Take the time to connect with people’s emotions, to understand not just what they’re feeling but also why they’re feeling that way and to connect with the experiences in your life and work that led you to feel that way, too.
See things from their PERSPECTIVE:
When we’re working on something – a project, a product, even a task – it gets a great deal of our time, attention, and energy. But it can lead us to over-estimate how important the work is to others.
Instead, ask people about the topic you’re interested in AND all the topics and activities around it. Take the time to understand where the things you care about fall into your customers’ priority list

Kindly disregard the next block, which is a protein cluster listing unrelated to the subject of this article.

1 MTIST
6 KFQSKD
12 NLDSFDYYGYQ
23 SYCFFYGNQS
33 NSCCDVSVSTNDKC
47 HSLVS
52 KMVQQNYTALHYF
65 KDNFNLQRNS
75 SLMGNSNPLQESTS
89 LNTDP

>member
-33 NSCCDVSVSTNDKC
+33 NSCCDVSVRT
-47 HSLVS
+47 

For example, when I worked on developing and launching Swiffer, all I thought about was cleaning floors. One day, we had to decide whether to source the hair for the dirt that would be used in product demos from people, yaks, or wigs. We obsessed over this decision, debating which hair would “resonate” the most with consumers. Turns out, consumers didn’t spend a lot of time analyzing the hair in the demo dirt, they only cared that it was picked up immediately by Swiffer.
Be open to INSIGHTS
Most people use conversations to get confirmation that their ideas and recommendations are good ones. They’ll spend time explaining and convincing and very little time listening. And they definitely don’t like surprises.
This is wrong. The most successful and impactful conversations as those in which you are surprised, in which you get an unexpected piece of information and has an insight, an “a-ha!” moment.